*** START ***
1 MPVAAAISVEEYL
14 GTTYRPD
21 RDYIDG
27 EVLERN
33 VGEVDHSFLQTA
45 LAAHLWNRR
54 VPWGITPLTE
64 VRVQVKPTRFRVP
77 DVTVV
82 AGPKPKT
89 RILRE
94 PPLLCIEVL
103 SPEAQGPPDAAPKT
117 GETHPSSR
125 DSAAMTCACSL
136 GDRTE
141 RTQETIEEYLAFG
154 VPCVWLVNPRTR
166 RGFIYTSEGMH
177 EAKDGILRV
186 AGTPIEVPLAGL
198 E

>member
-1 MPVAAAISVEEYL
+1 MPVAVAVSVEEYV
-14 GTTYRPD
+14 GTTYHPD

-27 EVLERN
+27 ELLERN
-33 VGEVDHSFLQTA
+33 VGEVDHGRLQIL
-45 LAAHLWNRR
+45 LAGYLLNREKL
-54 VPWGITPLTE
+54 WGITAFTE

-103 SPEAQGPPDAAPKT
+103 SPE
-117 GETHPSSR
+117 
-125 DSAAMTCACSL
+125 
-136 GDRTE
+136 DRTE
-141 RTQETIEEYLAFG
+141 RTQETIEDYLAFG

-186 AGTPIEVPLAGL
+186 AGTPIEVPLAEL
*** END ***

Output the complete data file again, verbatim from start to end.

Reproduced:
1 MPVAAAISVEEYL
14 GTTYRPD
21 RDYIDG
27 EVLERN
33 VGEVDHSFLQTA
45 LAAHLWNRR
54 VPWGITPLTE
64 VRVQVKPTRFRVP
77 DVTVV
82 AGPKPKT
89 RILRE
94 PPLLCIEVL
103 SPEAQGPPDAAPKT
117 GETHPSSR
125 DSAAMTCACSL
136 GDRTE
141 RTQETIEEYLAFG
154 VPCVWLVNPRTR
166 RGFIYTSEGMH
177 EAKDGILRV
186 AGTPIEVPLAGL
198 E

>member
-1 MPVAAAISVEEYL
+1 MPVAVAVSVEEYV
-14 GTTYRPD
+14 GTTYHPD

-27 EVLERN
+27 ELLERN
-33 VGEVDHSFLQTA
+33 VGEVDHGRLQIL
-45 LAAHLWNRR
+45 LAGYLLNREKL
-54 VPWGITPLTE
+54 WGITAFTE

-103 SPEAQGPPDAAPKT
+103 SPE
-117 GETHPSSR
+117 
-125 DSAAMTCACSL
+125 
-136 GDRTE
+136 DRTE
-141 RTQETIEEYLAFG
+141 RTQETIEDYLAFG

-186 AGTPIEVPLAGL
+186 AGTPIEVPLAEL